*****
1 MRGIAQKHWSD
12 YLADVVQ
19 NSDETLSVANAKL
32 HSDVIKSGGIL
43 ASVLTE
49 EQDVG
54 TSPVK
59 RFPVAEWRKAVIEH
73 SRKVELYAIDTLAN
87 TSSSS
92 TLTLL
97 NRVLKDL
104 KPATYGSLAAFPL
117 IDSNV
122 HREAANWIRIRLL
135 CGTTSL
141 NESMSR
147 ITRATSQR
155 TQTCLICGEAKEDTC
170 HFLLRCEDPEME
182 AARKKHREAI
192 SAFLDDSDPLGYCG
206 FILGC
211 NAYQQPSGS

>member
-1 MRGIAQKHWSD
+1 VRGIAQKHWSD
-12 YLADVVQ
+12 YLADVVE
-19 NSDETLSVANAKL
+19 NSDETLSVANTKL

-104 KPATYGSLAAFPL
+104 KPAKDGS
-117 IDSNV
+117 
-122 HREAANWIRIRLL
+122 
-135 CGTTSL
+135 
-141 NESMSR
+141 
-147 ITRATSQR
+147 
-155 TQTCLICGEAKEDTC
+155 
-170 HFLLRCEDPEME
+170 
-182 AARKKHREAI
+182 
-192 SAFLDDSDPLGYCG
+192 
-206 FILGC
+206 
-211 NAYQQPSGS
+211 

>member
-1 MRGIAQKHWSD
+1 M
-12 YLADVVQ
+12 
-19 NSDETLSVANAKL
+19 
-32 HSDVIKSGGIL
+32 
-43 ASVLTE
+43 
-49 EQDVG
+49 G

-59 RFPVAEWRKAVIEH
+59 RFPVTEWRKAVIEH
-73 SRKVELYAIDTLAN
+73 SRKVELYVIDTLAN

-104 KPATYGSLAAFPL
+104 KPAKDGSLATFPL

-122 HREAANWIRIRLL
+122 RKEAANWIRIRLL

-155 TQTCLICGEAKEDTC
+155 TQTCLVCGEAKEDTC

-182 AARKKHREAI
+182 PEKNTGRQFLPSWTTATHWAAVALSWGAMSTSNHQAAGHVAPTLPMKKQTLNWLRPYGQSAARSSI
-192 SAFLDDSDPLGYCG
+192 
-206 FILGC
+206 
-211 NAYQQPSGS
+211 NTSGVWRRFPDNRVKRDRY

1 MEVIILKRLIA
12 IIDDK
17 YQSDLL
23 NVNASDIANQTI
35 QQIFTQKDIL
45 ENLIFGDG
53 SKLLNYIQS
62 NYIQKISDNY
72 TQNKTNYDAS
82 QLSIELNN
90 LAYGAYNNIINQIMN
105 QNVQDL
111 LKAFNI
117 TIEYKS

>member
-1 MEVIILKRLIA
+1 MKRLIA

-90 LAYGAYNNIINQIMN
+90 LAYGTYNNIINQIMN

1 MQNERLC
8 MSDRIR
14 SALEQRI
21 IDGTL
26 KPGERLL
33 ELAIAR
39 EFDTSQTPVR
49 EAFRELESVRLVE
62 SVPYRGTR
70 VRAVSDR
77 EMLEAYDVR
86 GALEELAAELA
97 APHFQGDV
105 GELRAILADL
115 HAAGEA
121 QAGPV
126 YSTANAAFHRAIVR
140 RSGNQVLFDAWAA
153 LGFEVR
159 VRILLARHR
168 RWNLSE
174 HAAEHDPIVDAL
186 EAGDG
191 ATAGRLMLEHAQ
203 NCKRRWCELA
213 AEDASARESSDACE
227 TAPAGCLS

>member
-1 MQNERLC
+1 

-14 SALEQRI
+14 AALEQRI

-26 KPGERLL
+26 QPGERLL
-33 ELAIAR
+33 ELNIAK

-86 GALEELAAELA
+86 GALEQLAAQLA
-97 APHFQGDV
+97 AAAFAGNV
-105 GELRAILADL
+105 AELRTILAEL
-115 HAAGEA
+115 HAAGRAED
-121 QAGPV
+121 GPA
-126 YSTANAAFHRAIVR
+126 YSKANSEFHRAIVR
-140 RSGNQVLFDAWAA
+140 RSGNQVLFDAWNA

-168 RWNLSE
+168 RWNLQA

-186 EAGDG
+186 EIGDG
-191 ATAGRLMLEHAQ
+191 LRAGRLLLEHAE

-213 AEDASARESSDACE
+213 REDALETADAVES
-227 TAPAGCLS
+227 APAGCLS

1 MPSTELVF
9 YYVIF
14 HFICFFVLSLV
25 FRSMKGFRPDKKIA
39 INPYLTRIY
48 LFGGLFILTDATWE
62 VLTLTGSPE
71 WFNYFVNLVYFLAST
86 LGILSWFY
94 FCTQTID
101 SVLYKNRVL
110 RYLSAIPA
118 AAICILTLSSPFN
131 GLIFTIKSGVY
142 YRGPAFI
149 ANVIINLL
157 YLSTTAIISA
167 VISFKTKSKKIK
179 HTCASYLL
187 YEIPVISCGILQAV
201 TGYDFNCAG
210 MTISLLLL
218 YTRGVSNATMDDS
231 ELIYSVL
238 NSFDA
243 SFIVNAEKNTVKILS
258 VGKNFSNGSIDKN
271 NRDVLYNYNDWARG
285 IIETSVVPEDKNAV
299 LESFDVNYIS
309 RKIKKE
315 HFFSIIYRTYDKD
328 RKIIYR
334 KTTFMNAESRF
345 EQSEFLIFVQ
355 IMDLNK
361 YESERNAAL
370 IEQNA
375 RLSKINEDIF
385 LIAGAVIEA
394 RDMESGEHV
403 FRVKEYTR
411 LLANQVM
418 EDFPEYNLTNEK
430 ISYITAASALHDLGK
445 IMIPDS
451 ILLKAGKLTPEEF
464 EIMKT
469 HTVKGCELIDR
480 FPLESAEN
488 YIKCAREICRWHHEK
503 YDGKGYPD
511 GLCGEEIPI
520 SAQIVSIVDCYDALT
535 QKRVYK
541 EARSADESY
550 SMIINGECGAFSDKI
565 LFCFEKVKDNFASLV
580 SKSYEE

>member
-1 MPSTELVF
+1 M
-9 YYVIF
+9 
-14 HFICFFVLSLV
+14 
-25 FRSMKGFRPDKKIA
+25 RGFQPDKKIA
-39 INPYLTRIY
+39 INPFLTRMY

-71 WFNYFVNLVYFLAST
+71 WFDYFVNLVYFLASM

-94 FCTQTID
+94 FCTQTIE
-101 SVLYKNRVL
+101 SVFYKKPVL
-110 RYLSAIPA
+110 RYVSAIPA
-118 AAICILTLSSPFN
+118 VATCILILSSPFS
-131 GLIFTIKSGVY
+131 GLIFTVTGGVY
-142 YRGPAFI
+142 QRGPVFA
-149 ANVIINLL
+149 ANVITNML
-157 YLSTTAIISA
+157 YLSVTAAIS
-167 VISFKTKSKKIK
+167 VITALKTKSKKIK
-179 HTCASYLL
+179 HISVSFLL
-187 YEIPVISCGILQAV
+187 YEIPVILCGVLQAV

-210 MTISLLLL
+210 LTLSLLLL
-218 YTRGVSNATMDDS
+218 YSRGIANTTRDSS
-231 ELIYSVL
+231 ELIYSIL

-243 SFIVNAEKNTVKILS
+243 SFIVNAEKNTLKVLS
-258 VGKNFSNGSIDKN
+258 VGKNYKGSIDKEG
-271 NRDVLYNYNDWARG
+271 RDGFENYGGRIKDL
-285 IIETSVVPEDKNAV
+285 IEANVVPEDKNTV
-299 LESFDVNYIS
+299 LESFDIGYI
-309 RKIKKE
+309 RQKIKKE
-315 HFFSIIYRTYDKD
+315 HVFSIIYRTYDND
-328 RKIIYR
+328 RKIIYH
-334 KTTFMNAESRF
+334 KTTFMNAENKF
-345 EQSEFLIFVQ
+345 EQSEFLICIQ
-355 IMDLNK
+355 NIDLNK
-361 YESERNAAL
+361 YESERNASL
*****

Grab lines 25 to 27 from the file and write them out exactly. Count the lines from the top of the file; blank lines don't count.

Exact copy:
>member
-1 MRGIAQKHWSD
+1 VRGIAQKHWSD